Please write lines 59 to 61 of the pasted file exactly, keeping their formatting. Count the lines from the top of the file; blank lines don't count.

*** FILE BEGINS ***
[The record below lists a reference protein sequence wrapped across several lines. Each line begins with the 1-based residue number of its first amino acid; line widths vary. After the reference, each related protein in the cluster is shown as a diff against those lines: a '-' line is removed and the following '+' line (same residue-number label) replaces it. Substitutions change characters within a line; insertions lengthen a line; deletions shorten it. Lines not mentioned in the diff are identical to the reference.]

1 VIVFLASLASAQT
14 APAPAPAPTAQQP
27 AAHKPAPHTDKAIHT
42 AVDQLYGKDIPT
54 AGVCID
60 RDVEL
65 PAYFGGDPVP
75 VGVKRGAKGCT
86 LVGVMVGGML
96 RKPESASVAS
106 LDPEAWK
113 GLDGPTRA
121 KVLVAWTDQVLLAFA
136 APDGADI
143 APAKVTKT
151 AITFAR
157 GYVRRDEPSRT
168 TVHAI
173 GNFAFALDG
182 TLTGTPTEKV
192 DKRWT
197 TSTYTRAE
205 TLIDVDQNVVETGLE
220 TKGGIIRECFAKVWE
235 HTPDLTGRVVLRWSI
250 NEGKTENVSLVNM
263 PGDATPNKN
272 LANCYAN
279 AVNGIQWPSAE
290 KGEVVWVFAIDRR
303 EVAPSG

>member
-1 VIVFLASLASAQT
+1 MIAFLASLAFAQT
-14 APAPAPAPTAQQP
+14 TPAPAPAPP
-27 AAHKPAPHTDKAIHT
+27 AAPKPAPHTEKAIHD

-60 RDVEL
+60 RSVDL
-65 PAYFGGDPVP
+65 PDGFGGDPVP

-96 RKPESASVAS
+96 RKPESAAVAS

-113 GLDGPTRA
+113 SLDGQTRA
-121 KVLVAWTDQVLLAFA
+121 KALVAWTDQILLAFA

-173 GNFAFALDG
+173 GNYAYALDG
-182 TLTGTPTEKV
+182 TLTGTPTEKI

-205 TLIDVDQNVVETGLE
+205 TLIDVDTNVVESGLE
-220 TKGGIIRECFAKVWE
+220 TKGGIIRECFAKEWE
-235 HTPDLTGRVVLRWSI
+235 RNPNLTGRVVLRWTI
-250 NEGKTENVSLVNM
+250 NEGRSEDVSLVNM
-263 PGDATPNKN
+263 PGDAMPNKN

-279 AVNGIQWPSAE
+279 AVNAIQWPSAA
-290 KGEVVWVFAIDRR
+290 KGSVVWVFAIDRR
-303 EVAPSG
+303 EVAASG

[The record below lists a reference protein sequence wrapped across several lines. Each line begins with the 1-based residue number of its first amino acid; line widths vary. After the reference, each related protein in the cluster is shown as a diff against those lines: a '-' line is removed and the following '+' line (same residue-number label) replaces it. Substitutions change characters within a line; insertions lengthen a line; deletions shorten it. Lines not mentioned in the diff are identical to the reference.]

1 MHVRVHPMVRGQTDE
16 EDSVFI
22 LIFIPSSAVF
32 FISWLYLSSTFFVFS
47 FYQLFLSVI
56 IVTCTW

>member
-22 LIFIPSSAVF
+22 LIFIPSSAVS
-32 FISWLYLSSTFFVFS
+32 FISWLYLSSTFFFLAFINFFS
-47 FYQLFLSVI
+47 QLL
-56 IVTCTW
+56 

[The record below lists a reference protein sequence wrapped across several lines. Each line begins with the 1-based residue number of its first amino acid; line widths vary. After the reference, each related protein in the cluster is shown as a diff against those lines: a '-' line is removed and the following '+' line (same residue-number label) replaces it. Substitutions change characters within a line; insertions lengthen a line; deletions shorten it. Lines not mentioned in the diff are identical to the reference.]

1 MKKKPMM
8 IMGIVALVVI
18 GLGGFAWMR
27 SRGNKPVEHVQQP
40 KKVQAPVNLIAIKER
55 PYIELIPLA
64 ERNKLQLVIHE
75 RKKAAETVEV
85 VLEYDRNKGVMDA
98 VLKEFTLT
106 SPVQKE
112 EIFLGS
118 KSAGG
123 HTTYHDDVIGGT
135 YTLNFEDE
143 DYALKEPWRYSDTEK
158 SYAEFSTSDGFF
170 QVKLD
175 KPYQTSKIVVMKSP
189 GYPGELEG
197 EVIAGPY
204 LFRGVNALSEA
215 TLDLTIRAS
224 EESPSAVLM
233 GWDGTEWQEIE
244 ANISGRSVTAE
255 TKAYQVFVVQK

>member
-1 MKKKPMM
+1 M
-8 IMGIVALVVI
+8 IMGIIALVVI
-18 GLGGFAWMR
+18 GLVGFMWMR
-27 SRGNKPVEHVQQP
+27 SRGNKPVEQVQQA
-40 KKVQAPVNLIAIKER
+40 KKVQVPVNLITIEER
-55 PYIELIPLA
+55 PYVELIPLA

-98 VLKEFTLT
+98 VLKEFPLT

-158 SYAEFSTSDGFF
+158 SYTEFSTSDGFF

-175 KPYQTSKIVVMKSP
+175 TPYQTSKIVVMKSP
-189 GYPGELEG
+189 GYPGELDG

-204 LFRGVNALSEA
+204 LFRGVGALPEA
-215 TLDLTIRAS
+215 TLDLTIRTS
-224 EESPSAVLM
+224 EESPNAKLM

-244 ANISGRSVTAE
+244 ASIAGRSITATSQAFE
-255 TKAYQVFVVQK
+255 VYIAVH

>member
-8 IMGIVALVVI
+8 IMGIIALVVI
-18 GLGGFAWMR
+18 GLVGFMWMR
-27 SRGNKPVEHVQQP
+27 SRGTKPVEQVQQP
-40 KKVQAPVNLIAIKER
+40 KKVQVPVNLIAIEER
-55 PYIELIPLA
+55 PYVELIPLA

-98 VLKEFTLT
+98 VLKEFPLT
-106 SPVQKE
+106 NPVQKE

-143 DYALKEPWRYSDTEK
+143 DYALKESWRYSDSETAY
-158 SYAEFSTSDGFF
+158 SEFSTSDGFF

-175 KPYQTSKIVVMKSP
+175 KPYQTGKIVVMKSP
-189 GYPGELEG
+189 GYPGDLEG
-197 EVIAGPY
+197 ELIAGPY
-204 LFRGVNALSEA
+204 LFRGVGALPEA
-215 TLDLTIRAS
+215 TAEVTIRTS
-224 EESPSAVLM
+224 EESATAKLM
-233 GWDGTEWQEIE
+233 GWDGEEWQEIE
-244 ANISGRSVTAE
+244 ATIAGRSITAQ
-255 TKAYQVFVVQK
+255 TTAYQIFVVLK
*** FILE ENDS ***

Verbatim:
+235 RNPNLTGRVVLRWTI
-250 NEGKTENVSLVNM
+250 NEGRSEDVSLVNM